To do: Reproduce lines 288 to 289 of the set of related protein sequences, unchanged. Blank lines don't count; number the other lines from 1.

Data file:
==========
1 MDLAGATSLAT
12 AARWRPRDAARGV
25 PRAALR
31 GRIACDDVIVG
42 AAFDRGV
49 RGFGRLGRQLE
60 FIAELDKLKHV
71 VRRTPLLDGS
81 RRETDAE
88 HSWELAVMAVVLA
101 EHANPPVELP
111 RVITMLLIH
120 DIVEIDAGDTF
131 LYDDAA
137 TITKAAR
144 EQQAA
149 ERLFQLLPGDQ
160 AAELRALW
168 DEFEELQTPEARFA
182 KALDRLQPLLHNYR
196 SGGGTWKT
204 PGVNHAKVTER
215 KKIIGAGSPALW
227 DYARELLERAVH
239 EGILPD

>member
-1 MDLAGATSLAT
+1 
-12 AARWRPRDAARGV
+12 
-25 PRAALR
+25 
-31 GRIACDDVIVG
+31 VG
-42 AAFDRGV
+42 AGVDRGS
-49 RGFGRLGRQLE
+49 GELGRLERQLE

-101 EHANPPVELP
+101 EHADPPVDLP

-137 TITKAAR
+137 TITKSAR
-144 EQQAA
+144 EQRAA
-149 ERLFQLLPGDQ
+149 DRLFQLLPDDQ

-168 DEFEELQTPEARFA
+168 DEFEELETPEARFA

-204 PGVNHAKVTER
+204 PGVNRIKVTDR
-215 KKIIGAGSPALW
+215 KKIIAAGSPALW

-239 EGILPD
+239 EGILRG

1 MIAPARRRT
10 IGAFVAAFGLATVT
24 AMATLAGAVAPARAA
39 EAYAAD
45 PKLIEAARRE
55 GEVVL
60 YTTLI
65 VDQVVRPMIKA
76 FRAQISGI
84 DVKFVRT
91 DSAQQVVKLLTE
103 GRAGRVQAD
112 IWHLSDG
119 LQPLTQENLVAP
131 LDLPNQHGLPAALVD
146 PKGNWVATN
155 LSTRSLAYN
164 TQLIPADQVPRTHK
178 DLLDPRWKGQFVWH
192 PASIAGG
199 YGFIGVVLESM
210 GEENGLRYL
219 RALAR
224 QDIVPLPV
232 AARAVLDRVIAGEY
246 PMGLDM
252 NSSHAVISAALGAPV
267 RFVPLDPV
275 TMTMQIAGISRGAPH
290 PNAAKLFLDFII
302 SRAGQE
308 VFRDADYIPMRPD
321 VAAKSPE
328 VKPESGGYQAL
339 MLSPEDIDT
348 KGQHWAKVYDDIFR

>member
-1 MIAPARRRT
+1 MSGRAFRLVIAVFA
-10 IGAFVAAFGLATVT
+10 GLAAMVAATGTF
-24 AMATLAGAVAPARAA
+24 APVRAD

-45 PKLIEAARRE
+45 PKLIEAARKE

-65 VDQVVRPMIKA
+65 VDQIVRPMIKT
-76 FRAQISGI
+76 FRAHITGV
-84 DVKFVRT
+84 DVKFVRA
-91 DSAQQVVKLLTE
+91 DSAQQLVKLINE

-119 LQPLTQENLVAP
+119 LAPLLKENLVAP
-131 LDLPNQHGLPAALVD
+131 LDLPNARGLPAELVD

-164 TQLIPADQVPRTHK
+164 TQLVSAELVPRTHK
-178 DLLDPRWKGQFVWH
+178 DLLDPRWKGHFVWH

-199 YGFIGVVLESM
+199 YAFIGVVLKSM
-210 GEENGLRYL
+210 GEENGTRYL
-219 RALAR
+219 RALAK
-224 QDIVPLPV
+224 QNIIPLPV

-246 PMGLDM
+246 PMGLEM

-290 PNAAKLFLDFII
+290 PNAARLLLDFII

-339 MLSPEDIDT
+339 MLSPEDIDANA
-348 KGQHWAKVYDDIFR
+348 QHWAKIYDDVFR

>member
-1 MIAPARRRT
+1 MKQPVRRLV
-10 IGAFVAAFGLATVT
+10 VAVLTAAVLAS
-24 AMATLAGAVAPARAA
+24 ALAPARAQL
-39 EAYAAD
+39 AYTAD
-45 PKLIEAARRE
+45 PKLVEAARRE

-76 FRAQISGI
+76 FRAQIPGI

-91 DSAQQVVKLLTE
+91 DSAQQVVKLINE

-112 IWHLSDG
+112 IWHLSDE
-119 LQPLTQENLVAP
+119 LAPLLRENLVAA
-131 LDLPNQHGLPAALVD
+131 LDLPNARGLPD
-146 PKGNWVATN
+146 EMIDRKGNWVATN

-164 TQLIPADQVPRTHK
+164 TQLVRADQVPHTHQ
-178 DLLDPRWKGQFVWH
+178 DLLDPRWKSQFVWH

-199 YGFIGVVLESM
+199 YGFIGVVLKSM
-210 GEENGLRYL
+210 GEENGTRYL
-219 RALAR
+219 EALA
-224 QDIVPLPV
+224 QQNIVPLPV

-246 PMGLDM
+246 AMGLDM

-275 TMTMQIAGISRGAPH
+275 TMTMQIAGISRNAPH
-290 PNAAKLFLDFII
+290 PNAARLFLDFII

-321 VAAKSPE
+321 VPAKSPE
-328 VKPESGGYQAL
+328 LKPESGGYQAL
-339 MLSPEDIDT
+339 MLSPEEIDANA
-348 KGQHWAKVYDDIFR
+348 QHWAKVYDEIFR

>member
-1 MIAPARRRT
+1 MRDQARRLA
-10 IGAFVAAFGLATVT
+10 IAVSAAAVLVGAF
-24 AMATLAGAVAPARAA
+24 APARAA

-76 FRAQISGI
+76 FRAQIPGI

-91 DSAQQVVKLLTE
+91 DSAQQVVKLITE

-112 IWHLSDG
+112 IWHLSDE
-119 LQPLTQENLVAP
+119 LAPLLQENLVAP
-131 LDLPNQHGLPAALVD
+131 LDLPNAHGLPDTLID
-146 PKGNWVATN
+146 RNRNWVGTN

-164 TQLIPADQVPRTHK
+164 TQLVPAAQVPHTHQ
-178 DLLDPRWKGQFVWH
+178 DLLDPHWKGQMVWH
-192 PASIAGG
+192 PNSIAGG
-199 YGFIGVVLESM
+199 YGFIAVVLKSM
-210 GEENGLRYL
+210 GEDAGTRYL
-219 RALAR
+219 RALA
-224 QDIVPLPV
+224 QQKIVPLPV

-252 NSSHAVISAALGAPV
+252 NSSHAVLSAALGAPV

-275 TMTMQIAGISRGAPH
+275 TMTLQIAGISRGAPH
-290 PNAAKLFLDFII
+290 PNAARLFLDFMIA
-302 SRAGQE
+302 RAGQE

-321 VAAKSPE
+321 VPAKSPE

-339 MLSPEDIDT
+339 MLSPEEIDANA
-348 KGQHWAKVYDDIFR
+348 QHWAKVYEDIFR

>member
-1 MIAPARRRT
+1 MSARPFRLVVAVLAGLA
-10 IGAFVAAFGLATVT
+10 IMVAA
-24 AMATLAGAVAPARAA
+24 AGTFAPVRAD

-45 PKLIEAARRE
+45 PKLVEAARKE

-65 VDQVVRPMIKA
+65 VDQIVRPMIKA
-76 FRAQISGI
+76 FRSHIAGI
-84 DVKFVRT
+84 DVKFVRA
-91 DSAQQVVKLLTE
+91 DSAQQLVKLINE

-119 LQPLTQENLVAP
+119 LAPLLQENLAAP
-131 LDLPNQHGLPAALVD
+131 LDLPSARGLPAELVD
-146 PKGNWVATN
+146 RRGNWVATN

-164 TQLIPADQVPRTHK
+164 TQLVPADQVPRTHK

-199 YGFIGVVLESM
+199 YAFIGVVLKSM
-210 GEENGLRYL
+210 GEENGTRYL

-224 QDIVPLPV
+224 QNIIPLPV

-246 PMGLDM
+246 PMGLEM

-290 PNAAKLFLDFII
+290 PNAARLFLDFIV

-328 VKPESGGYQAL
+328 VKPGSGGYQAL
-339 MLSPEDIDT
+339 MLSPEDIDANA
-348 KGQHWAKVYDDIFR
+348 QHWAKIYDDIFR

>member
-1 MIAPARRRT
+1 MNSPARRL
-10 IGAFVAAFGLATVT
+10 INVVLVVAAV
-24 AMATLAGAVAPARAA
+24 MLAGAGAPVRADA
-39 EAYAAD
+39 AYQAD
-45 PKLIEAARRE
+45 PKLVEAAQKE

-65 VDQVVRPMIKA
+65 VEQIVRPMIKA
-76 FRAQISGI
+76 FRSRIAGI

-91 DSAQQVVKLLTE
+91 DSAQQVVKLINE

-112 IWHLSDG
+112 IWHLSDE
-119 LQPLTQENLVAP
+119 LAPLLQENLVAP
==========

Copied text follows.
-119 LQPLTQENLVAP
+119 LAPLLQENLVAP